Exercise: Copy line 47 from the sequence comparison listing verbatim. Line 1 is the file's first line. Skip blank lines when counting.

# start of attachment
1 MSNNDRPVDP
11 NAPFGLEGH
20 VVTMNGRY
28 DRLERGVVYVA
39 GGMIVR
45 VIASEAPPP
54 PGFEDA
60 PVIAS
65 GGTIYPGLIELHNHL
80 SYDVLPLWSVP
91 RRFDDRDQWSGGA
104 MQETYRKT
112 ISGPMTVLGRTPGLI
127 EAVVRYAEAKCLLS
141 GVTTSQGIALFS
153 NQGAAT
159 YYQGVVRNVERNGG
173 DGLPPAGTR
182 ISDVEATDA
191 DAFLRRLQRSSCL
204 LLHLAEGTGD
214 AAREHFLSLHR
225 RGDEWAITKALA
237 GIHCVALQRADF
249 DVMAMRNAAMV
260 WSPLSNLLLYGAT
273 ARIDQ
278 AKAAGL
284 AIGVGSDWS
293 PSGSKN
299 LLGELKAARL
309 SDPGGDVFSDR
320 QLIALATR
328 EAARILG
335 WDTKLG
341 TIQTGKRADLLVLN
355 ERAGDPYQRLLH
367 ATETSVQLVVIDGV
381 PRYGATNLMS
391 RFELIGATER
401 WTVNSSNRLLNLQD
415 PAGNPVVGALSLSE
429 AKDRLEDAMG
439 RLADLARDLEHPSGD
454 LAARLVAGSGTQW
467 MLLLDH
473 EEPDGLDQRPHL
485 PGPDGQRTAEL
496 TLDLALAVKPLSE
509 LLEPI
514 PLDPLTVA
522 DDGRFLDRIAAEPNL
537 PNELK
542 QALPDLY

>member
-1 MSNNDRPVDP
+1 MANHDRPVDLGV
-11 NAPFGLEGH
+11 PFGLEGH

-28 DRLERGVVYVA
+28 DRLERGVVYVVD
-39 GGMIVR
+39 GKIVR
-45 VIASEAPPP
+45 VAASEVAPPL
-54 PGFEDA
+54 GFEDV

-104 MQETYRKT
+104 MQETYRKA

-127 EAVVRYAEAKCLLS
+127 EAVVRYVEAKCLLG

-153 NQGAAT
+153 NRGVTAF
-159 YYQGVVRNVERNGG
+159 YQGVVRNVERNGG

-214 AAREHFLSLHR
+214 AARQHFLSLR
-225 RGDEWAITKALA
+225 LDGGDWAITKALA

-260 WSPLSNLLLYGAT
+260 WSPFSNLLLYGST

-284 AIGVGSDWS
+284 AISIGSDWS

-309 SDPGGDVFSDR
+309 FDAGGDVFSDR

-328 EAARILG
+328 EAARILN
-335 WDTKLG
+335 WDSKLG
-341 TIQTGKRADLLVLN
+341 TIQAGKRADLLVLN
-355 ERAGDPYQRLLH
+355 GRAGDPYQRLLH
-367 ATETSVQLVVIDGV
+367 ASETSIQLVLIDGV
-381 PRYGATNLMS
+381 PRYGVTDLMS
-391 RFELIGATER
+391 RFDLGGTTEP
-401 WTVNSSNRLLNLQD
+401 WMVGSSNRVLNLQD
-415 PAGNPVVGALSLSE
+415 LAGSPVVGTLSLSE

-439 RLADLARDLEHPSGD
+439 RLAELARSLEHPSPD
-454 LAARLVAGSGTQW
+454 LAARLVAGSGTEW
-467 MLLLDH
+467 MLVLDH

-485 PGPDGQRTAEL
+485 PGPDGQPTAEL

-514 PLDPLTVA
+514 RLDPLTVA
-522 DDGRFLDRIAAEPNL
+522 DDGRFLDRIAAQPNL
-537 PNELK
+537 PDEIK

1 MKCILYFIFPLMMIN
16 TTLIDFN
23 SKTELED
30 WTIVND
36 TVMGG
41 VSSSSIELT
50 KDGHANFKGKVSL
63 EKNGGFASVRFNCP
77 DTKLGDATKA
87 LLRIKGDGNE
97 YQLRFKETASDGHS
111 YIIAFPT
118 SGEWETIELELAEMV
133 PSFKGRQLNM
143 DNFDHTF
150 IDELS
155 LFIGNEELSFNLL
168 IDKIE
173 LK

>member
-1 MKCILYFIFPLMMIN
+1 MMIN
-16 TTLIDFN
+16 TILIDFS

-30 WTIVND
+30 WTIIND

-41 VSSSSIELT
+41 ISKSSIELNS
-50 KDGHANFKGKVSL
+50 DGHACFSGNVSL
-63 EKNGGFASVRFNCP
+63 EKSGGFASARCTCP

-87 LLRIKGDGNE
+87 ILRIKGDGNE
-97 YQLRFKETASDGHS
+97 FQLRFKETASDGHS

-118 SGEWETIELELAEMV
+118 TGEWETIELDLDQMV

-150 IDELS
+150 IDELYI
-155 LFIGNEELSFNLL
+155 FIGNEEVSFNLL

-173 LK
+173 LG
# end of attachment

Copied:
473 EEPDGLDQRPHL